For Rachel Hunger, life was family, kindness and dance

  • Rachel Hunger died after being taken off life support Wednesday following an allergic reaction. Courtesy

  • Rachel Hunger died after being taken off life support Wednesday following an allergic reaction. Courtesy

Monitor staff
Published: 5/8/2019 6:41:50 PM

It seemed like the spring would be a time of renewal for Rachel Hunger.

As a molecular genetics student at the University of New Hampshire, the Concord resident occasionally took time during the winter months to share important parts of her life through the online magazine Her Campus UNH.

In December, she wrote about how her mother’s childcare center, Little Sprouts of Bow, showed her the value of letting your child become independent. In a November post, she wrote openly about how she found the strength to be on her own after a difficult three-year relationship.

In a February article, Hunger wrote about how lucky she was to have two younger siblings – a brother and sister she sometimes felt took care of her instead of the other way around.

“I wish more than that for them. I want them to be treated the way they deserve, by all their friends and partners. ... I hope they find success and happiness in what they love to do, I hope they find support from those around them while pursuing these things,” she wrote.

“... To my siblings, I love you, I have always loved you, and I will always love you.”

Tuesday was Hunger’s 21st birthday. On Wednesday, she was removed from life support, according to the family, and later died.

Members of the Concord community – some of whom were able to visit Hunger in the days leading up to her death – are struggling to understand what happened.

On April 19, Hunger suffered anaphylactic shock after eating an egg roll she didn’t know contained peanuts. She went into cardiac arrest, and her brain went without oxygen for 30 minutes, her family said.

For the last few weeks, Hunger was kept on life support and heavy sedatives at Dartmouth Hitchcock Medical Center, her body otherwise healthy, as doctors tried to save her brain. But the trauma Hunger’s brain had sustained was too great, and couldn’t tolerate coming off the sedatives. 

It seemed impossible, said Taylor Fields. Hunger had been one of her closest friends growing up, although they’d drifted apart after high school. They’d spoken just days before Hunger’s allergic reaction about their lives, about maybe reconnecting in the summer.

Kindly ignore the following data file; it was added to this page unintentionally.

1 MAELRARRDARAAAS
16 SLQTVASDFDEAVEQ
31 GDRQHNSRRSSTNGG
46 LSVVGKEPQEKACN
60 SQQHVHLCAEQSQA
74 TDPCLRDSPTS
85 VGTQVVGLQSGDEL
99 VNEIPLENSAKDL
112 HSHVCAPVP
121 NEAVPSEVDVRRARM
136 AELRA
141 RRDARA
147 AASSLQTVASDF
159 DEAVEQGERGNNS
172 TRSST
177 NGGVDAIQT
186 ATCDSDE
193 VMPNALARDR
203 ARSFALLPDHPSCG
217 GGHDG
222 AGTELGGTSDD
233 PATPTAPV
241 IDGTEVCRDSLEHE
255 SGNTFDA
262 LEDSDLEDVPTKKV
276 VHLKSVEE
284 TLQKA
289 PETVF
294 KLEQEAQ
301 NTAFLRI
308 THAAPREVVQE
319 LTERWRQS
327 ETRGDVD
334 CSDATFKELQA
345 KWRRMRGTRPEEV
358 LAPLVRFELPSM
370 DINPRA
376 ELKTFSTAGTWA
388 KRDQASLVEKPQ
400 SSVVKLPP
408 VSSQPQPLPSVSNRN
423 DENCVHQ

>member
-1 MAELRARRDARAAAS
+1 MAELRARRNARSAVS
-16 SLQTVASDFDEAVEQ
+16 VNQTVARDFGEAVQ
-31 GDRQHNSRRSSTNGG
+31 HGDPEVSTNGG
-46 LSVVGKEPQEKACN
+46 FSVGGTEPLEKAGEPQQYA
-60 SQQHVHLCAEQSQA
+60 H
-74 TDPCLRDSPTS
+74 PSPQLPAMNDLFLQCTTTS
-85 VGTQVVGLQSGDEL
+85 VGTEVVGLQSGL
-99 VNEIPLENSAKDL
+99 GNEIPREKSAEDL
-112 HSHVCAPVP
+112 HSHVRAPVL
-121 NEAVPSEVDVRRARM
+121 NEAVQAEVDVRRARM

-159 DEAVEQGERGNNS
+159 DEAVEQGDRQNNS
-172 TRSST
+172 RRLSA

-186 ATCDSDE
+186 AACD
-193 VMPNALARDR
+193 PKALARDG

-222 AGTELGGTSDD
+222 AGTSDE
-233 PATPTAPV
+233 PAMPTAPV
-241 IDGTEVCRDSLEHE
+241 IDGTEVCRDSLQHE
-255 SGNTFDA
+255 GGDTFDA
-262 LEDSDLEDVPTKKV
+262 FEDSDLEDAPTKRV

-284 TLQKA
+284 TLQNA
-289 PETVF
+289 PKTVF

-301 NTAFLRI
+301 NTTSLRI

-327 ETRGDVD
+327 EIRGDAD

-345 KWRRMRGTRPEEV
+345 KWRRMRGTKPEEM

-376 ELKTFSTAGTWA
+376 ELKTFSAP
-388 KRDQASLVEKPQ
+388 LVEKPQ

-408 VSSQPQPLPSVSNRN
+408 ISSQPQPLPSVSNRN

“It was a short conversation, but it was comforting,” Fields said Wednesday. “It’s like, ‘Your life is good, you’re happy, you’re happy to be dancing again.’ ”

“I’m disappointed,” Fields continued. “Not in her, but in the world. It took such a genuine person who had just got her life back. I wish she had more time.”

Fields and Hunger met in third-grade. At first, they had a classic rivalry – they both had the same “boyfriend.” Once they got over that, the two realized they had a lot in common, and became fast friends.

Hunger was a person of high spirits, Fields said. It was common to see her performing leaps and kicks through the school, and she was determined to be friendly with everyone.

She was also a joker. She recalled one night staying up late to watch a scary movie they shouldn’t have, only to scare themselves too much to fall asleep.

The next school day, Hunger brought in a milkshake with blood-red food coloring. “She was very funny,” Fields said. “She loved to try to make people laugh. ... If you look at pictures of her, the natural ones, all she’s doing is laughing.”

Cindy Flanagan, owner and teacher at Concord Dance Academy, remembered a slightly different Hunger.

“She was very quiet, stoic and inquisitive,” Flanagan said. But she was a talented dancer who excelled in most disciplines, favoring the fluidity of lyrical dance and the discipline of ballet.

Flanagan described Hunger as a team player who often helped out in other dance classes, becoming a familiar face to younger students. In particular, she took to mentoring her younger sister, Allison.

It was unusual to have a former student like Hunger to participate in a competition. But that’s what Hunger wanted to do with her sister this season – and Flanagan said their dance set to “To Build a Home” by The Cinematic Orchestra scored high every time.

It was “something,” Flanagan said, to see the two sisters move in concert with each other.

The community has rallied around the Hunger family. Concord school board member Barbara Higgins has created a meal train and GoFundMe page and recently organized a T-shirt drive called “Be The Miracle” to benefit the family.

(Caitlin Andrews can be  reached at 369-3309, candrews @cmonitor.com or on Twitter at @ActualCAndrews.)




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